This vegetable Taiwanese Spring Roll (Run Bing, 潤餅) or Popiah is packed with delicious sautéed vegetables and wrapped in a soft and chewy homemade wrapper.
Run Bing or Popiah is similar to Lumpia wrapper. It’s made from just a few simple pantry ingredients: flour, water, salt. With the right ratio, you’ll have a soft and chewy wrapper in no time. It can be served fresh, steamed, or fried.
Popiah is my favorite night market food growing up in Malaysia. The filling has flavorful braised jicama, crispy ingredients, tofu, and is wrapped in a giant spring roll. In today’s recipe, I was inspired by the Taiwanese version that is filled with sautéed vegetables for a simple and delicious meal.
The traditional way of making Run Bing (Popiah)
When I came to the US, finding this meal was nearly impossible until I went to my temple where they have a food fair each year. I saw a stall that made this Run Bing wrapper the same way I knew growing up.
The volunteer grabs a big blob of batter with her palm, gives it a swirl so the dripping will stick to the ‘dough’, and rubs in a circular motion on a warm cast-iron pan. Within seconds, the crepe is ready and passed onto another volunteer to fill it will vegetables and other toppings.
Then, it’s wrapped into a large spring roll as big as a burrito. When I had it in my hand, I couldn’t wait to take a big bite. It’s messy but so good! It immediately brought me back to Malaysia.
I was lucky to have met another uncle who made this for fun and sells it on weekends. I am his long-time customer for more than 10 years. He told me he went back to Taiwan to learn how to make this crepe and practiced so many times before he decided to sell it. The key is cold water. So, with his advice and all the inspiration from YouTube videos, I decided to try it out myself.
In today’s recipe, instead of sharing the wiping method as mentioned above, all you need is a basting brush and a pan. It does take a few tries to get a hang of the heat to create the wrapper but it’s totally worth it!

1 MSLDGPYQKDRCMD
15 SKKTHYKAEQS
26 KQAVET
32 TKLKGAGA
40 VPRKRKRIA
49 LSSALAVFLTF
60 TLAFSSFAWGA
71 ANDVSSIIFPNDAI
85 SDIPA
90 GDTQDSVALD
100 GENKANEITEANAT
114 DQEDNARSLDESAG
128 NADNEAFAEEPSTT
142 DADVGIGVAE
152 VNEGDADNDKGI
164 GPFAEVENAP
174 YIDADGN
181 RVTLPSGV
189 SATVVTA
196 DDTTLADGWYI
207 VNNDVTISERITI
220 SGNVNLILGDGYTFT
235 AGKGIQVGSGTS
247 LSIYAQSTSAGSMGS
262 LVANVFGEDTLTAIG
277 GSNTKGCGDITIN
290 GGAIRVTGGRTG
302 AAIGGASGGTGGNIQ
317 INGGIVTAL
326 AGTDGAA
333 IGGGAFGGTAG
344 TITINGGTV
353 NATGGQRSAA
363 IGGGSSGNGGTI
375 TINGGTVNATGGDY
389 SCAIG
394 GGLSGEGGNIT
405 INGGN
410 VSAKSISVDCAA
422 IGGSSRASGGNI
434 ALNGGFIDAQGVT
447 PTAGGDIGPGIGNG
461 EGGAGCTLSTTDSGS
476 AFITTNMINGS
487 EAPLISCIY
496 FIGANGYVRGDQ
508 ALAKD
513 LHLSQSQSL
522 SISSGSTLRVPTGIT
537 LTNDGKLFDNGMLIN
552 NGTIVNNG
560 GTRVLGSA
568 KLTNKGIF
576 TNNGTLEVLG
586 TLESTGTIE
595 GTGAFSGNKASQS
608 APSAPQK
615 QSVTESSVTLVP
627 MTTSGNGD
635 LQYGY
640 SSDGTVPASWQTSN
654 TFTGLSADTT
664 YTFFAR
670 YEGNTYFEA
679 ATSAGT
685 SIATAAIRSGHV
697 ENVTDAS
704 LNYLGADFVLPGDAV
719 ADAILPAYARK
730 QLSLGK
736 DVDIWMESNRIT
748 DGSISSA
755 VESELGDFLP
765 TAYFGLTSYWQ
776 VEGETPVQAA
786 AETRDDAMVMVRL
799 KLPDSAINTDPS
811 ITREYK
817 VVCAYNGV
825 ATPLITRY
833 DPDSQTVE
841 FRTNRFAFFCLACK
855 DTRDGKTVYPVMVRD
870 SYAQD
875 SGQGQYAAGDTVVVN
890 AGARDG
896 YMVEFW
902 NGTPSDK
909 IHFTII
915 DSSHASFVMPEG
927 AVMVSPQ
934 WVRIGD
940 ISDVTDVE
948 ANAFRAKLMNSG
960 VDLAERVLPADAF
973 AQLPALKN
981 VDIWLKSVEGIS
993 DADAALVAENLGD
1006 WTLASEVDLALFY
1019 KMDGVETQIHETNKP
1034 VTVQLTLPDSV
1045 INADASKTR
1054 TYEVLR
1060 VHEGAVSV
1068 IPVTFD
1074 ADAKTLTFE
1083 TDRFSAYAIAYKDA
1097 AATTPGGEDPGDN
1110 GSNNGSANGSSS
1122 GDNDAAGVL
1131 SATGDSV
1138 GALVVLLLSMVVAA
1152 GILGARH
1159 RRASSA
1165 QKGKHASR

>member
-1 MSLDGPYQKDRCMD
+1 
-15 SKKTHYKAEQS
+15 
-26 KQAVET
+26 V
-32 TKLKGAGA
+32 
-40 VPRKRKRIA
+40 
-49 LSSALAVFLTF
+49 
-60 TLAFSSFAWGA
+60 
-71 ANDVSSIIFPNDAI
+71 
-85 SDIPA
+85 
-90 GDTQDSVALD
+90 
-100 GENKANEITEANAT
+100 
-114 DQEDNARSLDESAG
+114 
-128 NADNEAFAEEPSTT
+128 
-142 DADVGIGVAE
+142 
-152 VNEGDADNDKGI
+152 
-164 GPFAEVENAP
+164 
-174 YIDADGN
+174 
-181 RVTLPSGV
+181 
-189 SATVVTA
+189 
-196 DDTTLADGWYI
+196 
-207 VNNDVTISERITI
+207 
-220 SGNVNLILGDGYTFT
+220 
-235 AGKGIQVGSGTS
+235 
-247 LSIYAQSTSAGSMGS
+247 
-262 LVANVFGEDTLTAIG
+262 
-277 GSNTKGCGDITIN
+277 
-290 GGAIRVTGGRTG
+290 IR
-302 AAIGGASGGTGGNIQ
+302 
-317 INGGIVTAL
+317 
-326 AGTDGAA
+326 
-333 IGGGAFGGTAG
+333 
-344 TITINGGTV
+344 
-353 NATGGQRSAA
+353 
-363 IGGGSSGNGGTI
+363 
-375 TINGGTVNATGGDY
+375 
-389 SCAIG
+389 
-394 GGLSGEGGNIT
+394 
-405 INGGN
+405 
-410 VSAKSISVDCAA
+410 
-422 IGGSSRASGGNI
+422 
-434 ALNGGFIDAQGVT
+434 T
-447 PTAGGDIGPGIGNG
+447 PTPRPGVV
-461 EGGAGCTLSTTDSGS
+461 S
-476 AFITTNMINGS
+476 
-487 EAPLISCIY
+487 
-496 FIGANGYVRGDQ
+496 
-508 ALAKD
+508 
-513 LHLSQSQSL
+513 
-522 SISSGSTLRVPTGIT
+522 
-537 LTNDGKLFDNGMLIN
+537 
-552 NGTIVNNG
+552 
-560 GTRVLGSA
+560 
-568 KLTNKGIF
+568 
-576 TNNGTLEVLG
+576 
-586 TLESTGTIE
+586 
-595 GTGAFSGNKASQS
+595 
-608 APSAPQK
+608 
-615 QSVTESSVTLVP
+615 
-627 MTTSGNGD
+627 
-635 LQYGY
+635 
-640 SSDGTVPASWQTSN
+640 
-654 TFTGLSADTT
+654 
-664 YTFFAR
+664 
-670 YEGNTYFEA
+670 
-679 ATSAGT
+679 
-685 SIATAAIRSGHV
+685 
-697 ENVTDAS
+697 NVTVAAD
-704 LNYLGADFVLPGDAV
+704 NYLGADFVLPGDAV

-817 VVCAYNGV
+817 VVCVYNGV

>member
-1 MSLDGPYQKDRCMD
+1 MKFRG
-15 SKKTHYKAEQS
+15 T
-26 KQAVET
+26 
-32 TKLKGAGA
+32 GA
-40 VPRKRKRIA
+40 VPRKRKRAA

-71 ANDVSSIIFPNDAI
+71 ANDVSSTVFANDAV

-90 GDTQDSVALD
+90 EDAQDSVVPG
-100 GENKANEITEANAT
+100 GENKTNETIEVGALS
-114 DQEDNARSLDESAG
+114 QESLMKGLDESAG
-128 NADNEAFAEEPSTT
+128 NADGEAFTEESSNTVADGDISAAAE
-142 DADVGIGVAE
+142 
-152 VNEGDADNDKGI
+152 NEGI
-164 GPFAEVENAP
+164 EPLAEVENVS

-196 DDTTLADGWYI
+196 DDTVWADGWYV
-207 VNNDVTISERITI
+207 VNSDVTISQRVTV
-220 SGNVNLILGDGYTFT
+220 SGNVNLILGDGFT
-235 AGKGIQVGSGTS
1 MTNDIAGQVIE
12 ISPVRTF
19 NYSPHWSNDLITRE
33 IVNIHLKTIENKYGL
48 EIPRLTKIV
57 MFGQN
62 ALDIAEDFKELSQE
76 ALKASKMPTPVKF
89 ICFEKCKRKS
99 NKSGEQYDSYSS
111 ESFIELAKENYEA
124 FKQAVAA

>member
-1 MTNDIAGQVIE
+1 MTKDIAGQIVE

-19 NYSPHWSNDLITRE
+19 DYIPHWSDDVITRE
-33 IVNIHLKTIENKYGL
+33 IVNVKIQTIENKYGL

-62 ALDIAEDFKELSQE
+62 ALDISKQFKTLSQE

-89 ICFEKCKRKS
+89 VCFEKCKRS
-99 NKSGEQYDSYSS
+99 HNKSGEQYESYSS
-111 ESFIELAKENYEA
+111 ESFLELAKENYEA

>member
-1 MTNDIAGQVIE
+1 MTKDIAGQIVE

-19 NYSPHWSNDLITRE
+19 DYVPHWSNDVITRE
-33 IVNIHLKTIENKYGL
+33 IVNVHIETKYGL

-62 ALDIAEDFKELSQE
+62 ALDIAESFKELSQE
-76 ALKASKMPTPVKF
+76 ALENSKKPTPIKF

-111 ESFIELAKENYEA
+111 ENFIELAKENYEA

How to make Taiwanese Run Bing (Popiah)
Mix the bread flour and a pinch of salt in a large mixing bowl until well-combined.
Now, fit your mixer with a dough hook. In the flour bowl from earlier, add in the water and ice cubes. Turn on the mixer and stir until no lumps in the batter. Set it aside for 20 minutes or refrigerate until ready to use.
Cook the Run Bing (Popiah)
If you want to skip this step, feel free to use the Lumpia wrapper. It’s normally at the frozen section of major Asian grocery stores.
Warm a 12-inch non-stick pan, then turn off the heat. Brush the pan with a thin layer of oil.
Dip a basting brush in the batter and swipe the batter on the pan to create a circle wrapper.
Cover the pan completely with the batter. Then, turn on the heat.
Cook the wrapper over medium-low heat. The wrapper will slowly turn from matte white to translucent. Once the side starts to detach, turn off the heat.
Lift the wrapper from the side. It should lift up easily. Then, continue until all the batter is done. The recipe should make about 10 to 11 12-inch wrapper.
Prepare the fillings
The fillings are really flexible and since I’ve shared a version of Malaysian Popiah before, today, I’m using all the vegetables that I have in the fridge. It’s simply a cabbage, kabocha squash, and tofu stir-fry mix.
Note: Allow the filling to cool down completely.
How to assemble
Lay a wrapper on a chopping board.
Add a drizzle of hoisin sauce and chili sauce in the middle of the wrapper.
Top with 2 spoonfuls of filling and a sprinkle of sesame seeds.
Bring the sides to the middle. Then, take the bottom edge of the wrapper and fold over the filling.
Roll it up into a large spring roll. Serve immediately.
Other Run Bing (Popiah) filling ingredients
The filling ingredients possibilities are endless. Here are some of the variations that I grew up with:
My favorite night market food is Malaysian Popiah. The fillings include braised jicama, julienned cucumber, lettuce, crispy shallots, crispy crackers, and scrambled tofu or sautéed green beans. The usual sauces in the roll are sweet bean sauce and chili sauce. This is the most common dinner that my mama likes to make for us using the fresh wrapper she got from the market.
There is a second version of Popiah in Malaysia that is getting more popular. It’s filled with nori seaweed, julienned raw jicama, cucumber, carrot, and sprinkles of wheat floss. The typical sauce is mayo. This can be easily veganized with vegan mayo and vegan wheat floss.